Finding the biggest rectangle in a spline with galapagos

hello fellow grasshoppers,

I’ve started a grasshopper course at university, and our first task is to draw a random closed spline (2D) and let galapagos find the largest possible rectangle that would fit in that area.

Only problem is while the professor started explaining some steps I was at a job interview and now I dont even know where to actually start or go. Watching the introduction videos by david rutten didnt help much.

It should be a fairly simple solution, since its the first task of a basics course.

Anyone could help? I would love to get into grasshopper so much as to return the favor and help others with their problems.

Thanks in advance!

Hello,
you have 2 choices or we do the job for you and you learn nothing or you do it. I prefer the second option, but I can say you this question was already asked. So you can search on this forum and old grasshopper forum and you will find some scripts and strategies. It is not a so simple task. Search with inscribed rectangle grasshopper
Not always Galapagos here but could help




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Wow, they throw you in the deep end right away don’t they?

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Pretty much all problems that involve Galapagos are approached the same way. First you set up a bunch of sliders that together can create a specific solution (in your case, a rectangle in the XY plane). There’s various ways of doing this, for example:

  • Use 6 sliders, each of which sets a single coordinate x or y in 3 points. To slider 1 is used to control the x-component of point A, slider 2 controls the y-component of point A, slider 3 controls the x-component of point B and so on. Once you have three points you can create a rectangle using the Rectangle 3pt component.
  • Use 5 sliders, and this time slider 1 and slider 2 are used to generate a single point somewhere in the XY plane. You create a plane centred at this point. Slider 3 is then used to rotate this plane around the vertical axis. Lastly, sliders 4 and 5 are used to set the width and height of the rectangle. There’s a component called Rectangle which creates a rectangle from a plane and width/height intervals.
  • There’s more ways to create rectangles, really, lots of ways.

You need to pick one. Ideally you’d pick a method which has clearly defined outer limits. For example the 3-point approach can actually generate some pretty unexpected outcomes, so probably the plane+rotation+width+height approach is better.

Once you’ve picked your method, you then need to set your slider limits to be big enough so that the right answer is definitely somewhere inside the currently possible states. Galapagos will only search within sliders, it will not automatically extend the search domain.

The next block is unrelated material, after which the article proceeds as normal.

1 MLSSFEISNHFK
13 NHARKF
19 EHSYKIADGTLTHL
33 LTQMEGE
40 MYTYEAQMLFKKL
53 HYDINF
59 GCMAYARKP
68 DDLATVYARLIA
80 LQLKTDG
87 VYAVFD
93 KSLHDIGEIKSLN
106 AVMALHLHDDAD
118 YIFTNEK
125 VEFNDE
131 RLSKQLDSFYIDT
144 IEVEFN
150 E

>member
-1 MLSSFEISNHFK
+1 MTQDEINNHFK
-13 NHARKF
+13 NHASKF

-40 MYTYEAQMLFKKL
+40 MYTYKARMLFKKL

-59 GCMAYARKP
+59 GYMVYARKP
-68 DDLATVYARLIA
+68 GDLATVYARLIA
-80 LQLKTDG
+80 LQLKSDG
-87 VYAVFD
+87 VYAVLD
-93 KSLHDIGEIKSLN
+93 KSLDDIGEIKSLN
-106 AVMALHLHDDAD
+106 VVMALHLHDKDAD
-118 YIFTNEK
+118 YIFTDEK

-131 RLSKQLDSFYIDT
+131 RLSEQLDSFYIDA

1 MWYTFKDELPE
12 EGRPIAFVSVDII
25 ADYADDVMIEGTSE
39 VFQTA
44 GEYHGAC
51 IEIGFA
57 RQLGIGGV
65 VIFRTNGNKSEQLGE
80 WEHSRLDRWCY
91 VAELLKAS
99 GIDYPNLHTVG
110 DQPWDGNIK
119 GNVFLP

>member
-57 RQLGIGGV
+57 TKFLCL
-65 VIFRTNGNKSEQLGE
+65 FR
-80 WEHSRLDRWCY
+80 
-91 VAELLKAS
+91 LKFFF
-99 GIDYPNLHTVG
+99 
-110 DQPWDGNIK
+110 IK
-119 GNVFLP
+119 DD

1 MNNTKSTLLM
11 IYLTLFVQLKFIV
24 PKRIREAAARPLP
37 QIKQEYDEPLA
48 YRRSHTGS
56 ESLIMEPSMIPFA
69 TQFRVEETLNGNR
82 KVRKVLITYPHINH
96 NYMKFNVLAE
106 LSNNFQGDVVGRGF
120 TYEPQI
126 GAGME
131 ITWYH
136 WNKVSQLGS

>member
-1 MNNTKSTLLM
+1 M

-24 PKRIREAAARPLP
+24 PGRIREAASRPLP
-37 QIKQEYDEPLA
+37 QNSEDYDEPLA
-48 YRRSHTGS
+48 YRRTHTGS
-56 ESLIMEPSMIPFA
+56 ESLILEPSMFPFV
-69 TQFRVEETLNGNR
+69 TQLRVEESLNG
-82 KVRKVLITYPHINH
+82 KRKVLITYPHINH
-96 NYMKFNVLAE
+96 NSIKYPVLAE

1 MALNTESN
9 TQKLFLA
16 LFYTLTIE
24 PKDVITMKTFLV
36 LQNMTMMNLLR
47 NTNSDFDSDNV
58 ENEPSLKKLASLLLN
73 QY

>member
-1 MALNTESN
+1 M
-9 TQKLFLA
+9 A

Good, you’re almost set, you have a file which can in theory generate the correct answer, except nobody knows what exact values the sliders need to assume to get this answer. This is what Galapagos does; it twiddles all the sliders trying to find better and better answers in a way that is more efficient than just trying all possible combinations, which could easily take years.

The last thing you have to do is make Galapagos understand the problem. It’s really stupid, and doesn’t understand anything about geometry or intersections or areas or whatever. All it knows is that it can twiddle sliders, and that either leads to a better answer or a worse one.

In this case, you have to set up a fitness function which allows Galapagos to validate and compare different slider values. You’re looking for the biggest rectangle, so the fitness you’re maximising is just the rectangle area. However you only want to consider rectangles that are fully on the interior of some curve. So you also have to figure out whether your rectangle and your curve intersect. If they do (that is, if the number of intersection points is bigger than zero), you want to reject that solution entirely.

I would implement this second goal as a subtraction of the area. So let’s say you have a rectangle of area 500 but it intersects the curve in two places. The final fitness is then 500 - 2*\text{one-million}. It’s a fitness penalty, and it has to be so big as to dwarf the area contribution.

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Seems like it to me now but I don’t want to blame the professor.
He explicitly said the first three lectures/tasks will be relatively hard to the rest of the semester because although we start at zero we move pretty fast forward, so I’m sure I wouldn’t be that stuck if I would’ve followed the whole lecture.

Thank you very much! I really appreciate the time you put into this.
I’ll let you know when I solved this.

Greetings from Austria.